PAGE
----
Kedar Jadhav's performances in Zimbabwe shows how he thrives in pressure situations

#WhenItMattersTheMost is one of the many hashtags that accompany Kedar Jadhav’s latest post on Instagram. The picture from Wednesday’s narrow T20 win against Zimbabwe shows the batsman playing a pull shot from his innings. The hashtag could not have been more fitting, as Jadhav seems to revel in pressure situations.

Timing, both on and off the field, is everything for a batsman. When it came to Jadhav’s off field timing, fate was playing the ball as late as possible. He made his ODI debut in November 2014, a few months shy of his 30th birthday. In a country that probably has more talented youngsters than Zimbabwe has cricketers, one has to do something special to earn a national call up at that age.

Kedar Jadhav. Reuters

Kedar Jadhav. Reuters

Jadhav had. He had ticked two important boxes: Long form dominance and IPL brilliance. After scoring a fifty on IPL debut in 2010, he scored his first triple century in the Ranji Trophy in the 2012-13 season . While many wrote that off as a featherbed lottery (there were four more centuries in the match), the next season he did even better.

In Ranji Trophy 2013-14, he piled on 1223 runs to become the highest scorer, and the fourth highest of all time, in a season. His effort helped Maharashtra reach the Ranji finals, defeating the defending champions Mumbai along the way. Despite losing to an ascendant Karnataka, Jadhav had made sure his name would not go unnoticed that year.

“Kedar has always had the ability to score runs in bad situations”, said Virag Awate, fellow Maharashtra Ranji cricketer who has known Jadhav for more than a decade. He attested to the fact that the knock he played in Harare is something he has seen many times before, in domestic cricket. “ He has never changed his style of play, whether he is playing a club match or a Ranji match.

There was plenty of pressure when Jadhav walked in to bat in the deciding T20. Coming in with the team struggling at 27 for three, he took his time for his first 10 balls, but then accelerated to score 48 of the next 32 balls to register a rearguard half century. Like his first and only ODI hundred, he enjoyed a reprieve early in his innings, when he was put down at cover by Hamilton Masakadza. But he grabbed the opportunity, and made sure India got a competitive total, that proved to be just enough.

Jadhav's innings was an punctuated with powerful shots square of the wicket and down the ground, including a monstrous six over long on. Former Maharashtra cricketer Hemant Kinikar, now a coach at VVS Laxman's academy in Hyderabad, has seen a this aggressive side of Jadhav before. “He lived close to my home in Pune, so I have seen him play a lot as a boy. Back then, he was playing a lot of tennis ball cricket, which has given him superb hand eye coordination." Not surprising that Jadhav admires Virender Sehwag, for whose team he made his IPL debut. He also showcased his versatility there, but taking up wicketkeeping duties. "He is a team man who can play any position. And he is an opportunist", Kinikar added.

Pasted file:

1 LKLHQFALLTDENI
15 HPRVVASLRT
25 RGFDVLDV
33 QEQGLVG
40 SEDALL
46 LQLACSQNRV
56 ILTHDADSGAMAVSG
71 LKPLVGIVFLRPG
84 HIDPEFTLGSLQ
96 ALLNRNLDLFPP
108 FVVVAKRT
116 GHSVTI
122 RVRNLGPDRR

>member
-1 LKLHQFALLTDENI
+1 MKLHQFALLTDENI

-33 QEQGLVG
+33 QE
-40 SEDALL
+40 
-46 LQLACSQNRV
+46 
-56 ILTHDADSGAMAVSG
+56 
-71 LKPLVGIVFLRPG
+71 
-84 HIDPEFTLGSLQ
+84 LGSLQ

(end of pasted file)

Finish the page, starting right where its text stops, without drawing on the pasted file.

Jadhav played a similar innings last year, when India toured Zimbabwe. After two failures in the first two ODIs, his place and international career were on the line. Add to that the fact that he walked in with the score at 82 for four. With the side struggling, he built a mammoth 144 run partnership with Manish Pandey, and made sure India had enough runs to complete a whitewash. In the process, he got his maiden ODI hundred, remaining unbeaten on 105 off 87 balls.

Surendra Bhave, former India selector and one of the people who Jadhav looks to for advice, put his performances down to his attitude. "Even when he was struggling for Maharashtra, he had an attitude of wanting to boss the domestic circuit, not just score enough runs to hang around." Bhave says he cannot take credit for Jadhav's success. "Kedar has learnt from many people, but mostly he has learnt from situations. We have worked together more on a mental level."

"I was lucky to be the coach of the Maharashtra Ranji side the time Jadhav has his record breaking season," he added. "Kedar always had all the shots, everyone knew that. Leading into that season, we just worked on his defensive screen. "

Twice now in his fledgling career international career, and many a times in the domestic circuit, Jadhav has showed composure one usually associates with MS Dhoni. Both times, he has bailed both his team and his career out of trouble, and scored big in #WhenItMattersTheMost moments. He has good reason to sport that hashtag.

"I have always got most things a bit late but once I have got them, they have not gone away," Jadhav told India Today last year. Knowing that age is not on his side, he has little choice but to continue to be the opportunist that Kinikar believes him to be. And that spells good news for India, should he become a regular in the first XI.

Updated Date: Jun 24, 2016 14:15 PM

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